A plaque remaining from the Big Apple Night Club at West 135th Street and Seventh Avenue in Harlem.

Above, a 1934 plaque from the Big Apple Night Club at West 135th Street and Seventh Avenue in Harlem. Discarded as trash in 2006.

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Entry from November 01, 2018
“Don’t eat anything your great-grandmother wouldn’t recognize as food”

"Don’t eat anything your great-grandmother wouldn’t recognize as food” is a saying that has been printed on many images. American author Michael Pollan said this in an interview with the Washington (DC) Post published on June 28, 2006. The saying later appeared in his books.

“Don’t eat anything your great-grandmother wouldn’t recognize as food” means that natural, simple food—food that is not processed with many chemical additives—is better for you.


Wikipedia: Michael Pollan
Michael Pollan /ˈpɒlən/ is an American author, journalist, activist, and the Lewis K. Chan Arts Lecturer and Professor of Practice of Non-Fiction at Harvard University. Pollan is also professor of journalism at the UC Berkeley Graduate School of Journalism.

28 June 2006, Washington (DC) Post, “Q&A | Michael Pollan; Think Global, Eat Local” with Judith Weinraub, pg. F1:
Q.: But buying everything at farmers markets isn’t realistic for most people. So what specific advice can you give supermarket shoppers?
A.: Read the labels. And don’t eat anything your great-grandmother wouldn’t recognize as food.

5 October 2006, McClatchy-Tribune Business News, “It’s all about the food: The grow-local trend has strong roots in this region, author Michael Pollan says” by Joe Miller:
More specifically, he adds: “Don’t eat anything your great-great- grandma wouldn’t recognize as food. Avoid foods with health claims bannered across them. Avoid high-fructose corn syrup—it’s highly processed. And don’t eat anything with more than five ingredients.”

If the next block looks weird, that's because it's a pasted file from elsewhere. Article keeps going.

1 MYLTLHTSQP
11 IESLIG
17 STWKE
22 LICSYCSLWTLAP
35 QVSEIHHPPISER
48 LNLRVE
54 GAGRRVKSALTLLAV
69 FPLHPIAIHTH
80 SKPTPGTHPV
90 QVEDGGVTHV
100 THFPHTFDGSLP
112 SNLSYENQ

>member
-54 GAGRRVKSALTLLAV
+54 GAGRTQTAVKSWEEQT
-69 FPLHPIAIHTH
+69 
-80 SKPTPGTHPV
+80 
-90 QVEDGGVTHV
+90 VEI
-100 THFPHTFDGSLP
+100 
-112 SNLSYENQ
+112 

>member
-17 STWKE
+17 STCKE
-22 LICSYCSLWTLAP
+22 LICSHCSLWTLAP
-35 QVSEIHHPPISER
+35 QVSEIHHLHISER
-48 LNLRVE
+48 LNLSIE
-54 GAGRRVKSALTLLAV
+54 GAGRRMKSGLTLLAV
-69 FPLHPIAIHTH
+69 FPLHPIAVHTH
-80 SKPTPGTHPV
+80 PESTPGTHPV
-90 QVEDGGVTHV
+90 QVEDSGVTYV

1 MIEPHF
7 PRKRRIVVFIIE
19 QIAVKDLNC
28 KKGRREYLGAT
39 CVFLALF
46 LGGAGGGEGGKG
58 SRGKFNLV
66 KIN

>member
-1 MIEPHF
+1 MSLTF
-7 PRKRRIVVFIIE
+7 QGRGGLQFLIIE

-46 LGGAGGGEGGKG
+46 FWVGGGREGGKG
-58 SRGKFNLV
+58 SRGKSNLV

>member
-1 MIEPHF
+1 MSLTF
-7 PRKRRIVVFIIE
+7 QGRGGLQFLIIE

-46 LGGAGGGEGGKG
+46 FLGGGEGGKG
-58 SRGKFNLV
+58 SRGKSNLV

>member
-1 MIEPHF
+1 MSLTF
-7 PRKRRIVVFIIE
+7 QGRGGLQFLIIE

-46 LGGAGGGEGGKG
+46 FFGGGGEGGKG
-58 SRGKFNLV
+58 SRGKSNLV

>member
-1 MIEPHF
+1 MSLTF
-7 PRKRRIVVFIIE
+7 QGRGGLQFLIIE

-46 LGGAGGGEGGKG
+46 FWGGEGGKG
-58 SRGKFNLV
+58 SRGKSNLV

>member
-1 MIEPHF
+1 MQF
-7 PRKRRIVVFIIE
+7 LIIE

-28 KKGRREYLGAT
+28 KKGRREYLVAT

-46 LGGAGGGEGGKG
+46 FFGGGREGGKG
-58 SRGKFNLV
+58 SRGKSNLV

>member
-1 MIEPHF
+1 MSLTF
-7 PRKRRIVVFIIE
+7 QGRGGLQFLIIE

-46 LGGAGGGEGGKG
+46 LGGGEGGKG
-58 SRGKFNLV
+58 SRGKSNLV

MichaelPollan.com
Just eat what your great-grandma ate
By Charles Matthews
San Francisco Chronicle, December 30, 2007
(...)
“Don’t eat anything your great-grandmother wouldn’t recognize as food,” he advises. This needs a bit more explanation. After all, many of our great-grandmothers weren’t exposed to the great multicultural bounty we find in stores and restaurants, so a lot of them wouldn’t recognize some perfectly wholesome stuff as edible. Calamari, for example, or tofu..
(...)
But Pollan’s point is this: Great-Grandmother never cooked with guar gum, carrageenan, mono- and diglycerides, hydrolyzed vegetable protein, modified food starch, soy lecithin and any number of other ingredients found in processed food. She would never eat cotton, but cottonseed oil is commonplace in all sorts of the “edible foodlike substances” found in supermarkets today.

Google Books
In Defense of Food:
An Eater’s Manifesto

By Michael Pollan
New York, NY: The Penguin Press
2008
Pg. 148:
DON’T EAT ANYTHING YOUR GREAT GRANDMOTHER WOULDN’T RECOGNIZE AS FOOD.
Why your great grandmother? Because at this point your mother and possibly even your grandmother is as confused as the rest of us; to be safe we need to go back at least a couple of generations, to a time before the advent of most modern foods.

Google Books
Food Rules:
An Eater’s Manual

By Michael Pollan
New York, NY: Penguin Books
2009
Pg. 7:
Don’t eat anything your great-grandmother wouldn’t recognize as food.

Posted by Barry Popik
New York CityFood/Drink • Thursday, November 01, 2018 • Permalink